Hotel Nelson

Timeline for 245 Main Street: from The Journal Times, May 10, 2007

1837 – The land purchase is the first deed ever recorded in Racine County;

1837 – First Racine schoolhouse built on the property;

1857 – Alexander McClurg buys the property. McClurg is the son-in-law of Racine founder Gilbert Knapp;

1857-58 – The building is erected as the first fireproof structure in Wisconsin. Its Italianate, cast-iron facade is brought by ship via the Great Lakes from Buffalo, N.Y.

The building houses the offices of the county’s first railroad, the Racine, Janesville & Mississippi Line, as well as the City Bank of Racine;

1882 – The concrete building is the only structure to survive the Great Fire of 1882;

Racine Advocate, 1881

Racine Advocate, 1881

1870s and 1880s – It houses the Racine Advocate newspaper and law offices;

1890 – Bought by former Racine mayor M.M. Secor.;

1893 – Secor has the interior rebuilt and opens the Midwest’s first Turkish bathhouse, the Secor Medical Baths. The baths remained in continual use until 1941;

1897 – Racine’s first public library opens on the first floor, with 3,439 books;

1900 – The first Racine County Municipal Court is established on the second floor;

1904 – The library is moved to Main and Seventh streets, now home to the Racine Heritage Museum.

Bijou Theater

Bijou Theater

The Bijou Theater is started at 245 Main St. to show vaudeville acts and movies such as “The Great Train Robbery”;

1913-21 – The Racine Continuation and Industrial School, Wisconsin’s first vocational school, conducts classes;

1918 – Peter Nelson opens the Nelson Restaurant. He later bought the building;

1924 – Nelson remodels and adds hotel accommodations;

1956 – The building changes hands but continues to be run as Nelson Hotel and Restaurant;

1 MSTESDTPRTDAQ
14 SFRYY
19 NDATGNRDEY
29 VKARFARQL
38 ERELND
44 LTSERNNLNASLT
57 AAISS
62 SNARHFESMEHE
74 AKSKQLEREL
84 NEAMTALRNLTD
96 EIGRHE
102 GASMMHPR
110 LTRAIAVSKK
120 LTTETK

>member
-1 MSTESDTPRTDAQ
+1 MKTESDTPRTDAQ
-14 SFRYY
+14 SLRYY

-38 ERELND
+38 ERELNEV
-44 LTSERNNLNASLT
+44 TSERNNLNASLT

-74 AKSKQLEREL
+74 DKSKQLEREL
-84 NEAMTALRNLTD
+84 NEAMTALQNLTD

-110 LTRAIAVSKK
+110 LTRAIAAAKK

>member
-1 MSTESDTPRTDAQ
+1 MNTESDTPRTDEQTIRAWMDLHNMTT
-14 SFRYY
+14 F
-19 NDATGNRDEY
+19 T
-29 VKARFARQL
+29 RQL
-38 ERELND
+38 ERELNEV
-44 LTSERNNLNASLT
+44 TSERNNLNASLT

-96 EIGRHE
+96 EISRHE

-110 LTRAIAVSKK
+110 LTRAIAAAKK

1975 – Pat and Terry Ludeman buy it and open 245 Main Place, a restaurant;

1977 – Listed on the National Register of Historic Places;

1987 – Bought and then sold to present owner, Johnson Redevelopment Corp., the real estate arm of SC Johnson;

1985 – The remodeled Main Place opens with Robert W. Baird as first tenant;

2007 – Dunn Bros. Coffee opens on remodeled first floor.

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Advocate Building, 1883

Advocate Building, 1883

Racine’s first library

Dennis Tully: Here is some more information from the Preservation Racine Newsletter 1982:

Local Group Buys Nelson Hotel
One of the key buildings in the preservation effort in downtown Racine, this vacant and deteriorating four-story building was constructed in 1857, four years before the start of the Civil War in 1861, and only 31 years after the death of two of the greatest signers of the Declaration of Independence in 1826, John Adams and Thomas Jefferson. Wisconsin had become a state only nine years earlier in I8I+8. President James Buchanan presided over a troubled nation in 1857 of 27 million free citizens and 1+ million slaves.
This building has played an integral part in Racine’s long and robust history. At various times, it has contained a railroad head¬ quarters (the Racine, Janesville & Mississippi Railroad for which the partnership is named), a bank, the municipal court, the public library, a vaudeville theater, a movie theater, a restaurant, a hotel, and a turkish bath. The tile walls of the turkish bath survive in relatively good condition in the basement of the building,